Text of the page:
DIY Audio Home

Tube Microphone Preamp

A while back a friend that does some home recording asked me about a tube microphone preamp.  Something I hadn't designed yet... so I designed one.   

This particular design is pretty high-end.  I started with the best microphone input transformer I could find (at least without having something custom made).  So this is not an inexpensive preamp... the input transformer alone sells for $135!  The total cost for everything including the case and PCB is right around $400.  

I'm selling the PCBs for $30 each on eBay. 

The Circuit

The circuit topology uses an input transformer, followed by a 6922/6DJ8/ECC88 cascode stage.  The output uses another ECC88, in SRPP, with some feedback around it.  The feedback has two settings, giving two gain selections.  

Click here for a full PDF schematicYou can download the BOM either in PDF or XLS format. 

Input is via a Neutrik combo 1/4"/XLR jack.  The signal passes through a Lundahl LL7903 transformer.  Provisions for phantom power as well as a polarity flip switch is included.

The amp stage proper:  Cascode followed by SRPP.  I know some people hate SRPP - it's too trendy, I guess.  But here is seems to me the best choice, able to drive a 600 ohm load.  Note some NFB around the final stage, two different amounts selected by a switch.  The output - unbalanced, no output transformer - is supplied via another 1/4"/XLR combo jack.  Yes, the XLR is the wrong sex, but you can't get a male combo jack, and front panel space was limited.

The power supply is, uh, unconventional.  What?  Who?  Me?  Yup.  A switching supply, generating 6.3V filament voltage and +200V B+ from a 48VDC input.  The beauty of switching supplies is that the noise they generate - and yes, they do generate some noise - is at high enough frequency that it's easy to filter, and above the audible range.  For a low-level preamp like this I'd rather have a few millivolts of 100kHz than a few millivolts of 60Hz!

Here's the input and filament buck:

...and here's the B+ boost:

I powered this from a desktop-type switching 48V 1A power supply.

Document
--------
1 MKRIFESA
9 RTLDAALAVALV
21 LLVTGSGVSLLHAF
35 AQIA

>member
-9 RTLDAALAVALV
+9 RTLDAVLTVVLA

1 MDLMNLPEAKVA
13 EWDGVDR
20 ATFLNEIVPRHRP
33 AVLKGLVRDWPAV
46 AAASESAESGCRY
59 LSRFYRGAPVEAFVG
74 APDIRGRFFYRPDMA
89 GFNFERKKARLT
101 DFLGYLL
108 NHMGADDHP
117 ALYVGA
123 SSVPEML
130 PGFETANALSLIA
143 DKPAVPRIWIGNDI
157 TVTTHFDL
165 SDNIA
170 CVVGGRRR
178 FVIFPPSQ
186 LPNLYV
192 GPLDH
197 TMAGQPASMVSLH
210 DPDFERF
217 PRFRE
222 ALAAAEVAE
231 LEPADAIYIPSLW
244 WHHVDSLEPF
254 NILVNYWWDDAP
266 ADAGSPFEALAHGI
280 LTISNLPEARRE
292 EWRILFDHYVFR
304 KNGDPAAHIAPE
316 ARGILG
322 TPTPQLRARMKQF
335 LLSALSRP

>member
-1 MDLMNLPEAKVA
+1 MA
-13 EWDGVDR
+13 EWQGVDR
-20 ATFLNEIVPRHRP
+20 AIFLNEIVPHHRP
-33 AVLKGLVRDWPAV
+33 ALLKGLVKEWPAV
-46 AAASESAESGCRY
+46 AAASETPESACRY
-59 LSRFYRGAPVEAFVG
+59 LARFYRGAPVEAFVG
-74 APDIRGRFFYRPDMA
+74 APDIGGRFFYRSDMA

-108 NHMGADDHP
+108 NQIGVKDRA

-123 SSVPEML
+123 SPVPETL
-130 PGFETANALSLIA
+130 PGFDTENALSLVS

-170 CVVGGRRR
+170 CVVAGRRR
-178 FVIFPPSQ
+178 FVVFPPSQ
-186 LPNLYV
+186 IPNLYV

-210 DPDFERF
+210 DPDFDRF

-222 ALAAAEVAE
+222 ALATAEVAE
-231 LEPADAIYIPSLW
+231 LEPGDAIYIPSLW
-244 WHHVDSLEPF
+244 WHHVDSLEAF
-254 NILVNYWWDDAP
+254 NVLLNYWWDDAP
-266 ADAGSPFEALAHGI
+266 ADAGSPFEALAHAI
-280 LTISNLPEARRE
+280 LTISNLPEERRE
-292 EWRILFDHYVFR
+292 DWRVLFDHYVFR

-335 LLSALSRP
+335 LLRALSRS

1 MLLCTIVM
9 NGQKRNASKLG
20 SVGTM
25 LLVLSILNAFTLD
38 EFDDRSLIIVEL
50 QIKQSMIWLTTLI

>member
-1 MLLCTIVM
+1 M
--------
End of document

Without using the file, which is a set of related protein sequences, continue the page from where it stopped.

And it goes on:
Some measurements:

Parameter Gain setting HiZ load 600 ohm load

Maximum gain 

10mV in 1kHz

Low  48dB 46dB
High 58dB 55dB

Maximum output voltage 1kHz

Low 20V RMS 9V RMS
High 42V RMS 9V RMS


10mV in max gain

Low 0.6% 0.65%
High 0.47% 0.5%


10mV in 1V out 1kHz

 no LP filter

Low 0.25% 0.25%
High 0.15% 0.15%

Freq Response 20Hz - 50kHz

10mV in 1V out

Low +/-1.5dB +/-2dB
High +/-1.5dB +/-2.5dB

....and some graphs (all taken with a high-Z load):

Frequency response, low gain setting, 10mV in and 1V out:

Same at high gain:

...the peaking at HF can be adjusted by changing the RC loading on the transformer secondary.

THD+N vs. output voltage, low gain setting:

...and high gain:

THD+N vs. frequency, 10mV in 1V out, boring:

...and finally an FFT, 10mV in, 1V out:

...nicely tubey!


I designed a PCB to contain the amp and fit inside an off-the-shelf enclosure.

Here's what the PCB looks like (click for a full-size image):

...and the assembled PCB:

The enclosure I put this in is an LMB-Heeger EAS-500 extruded box.  I had front and rear panels made by Front Panel Express to fit the box.  

You can download a zip file with my FPE front and rear files here.

I'm waiting to get the front and rear panels back from being laser-engraved.  When I get them back I'll post photos of the whole thing put together.  But really the guts are more interesting anyway :)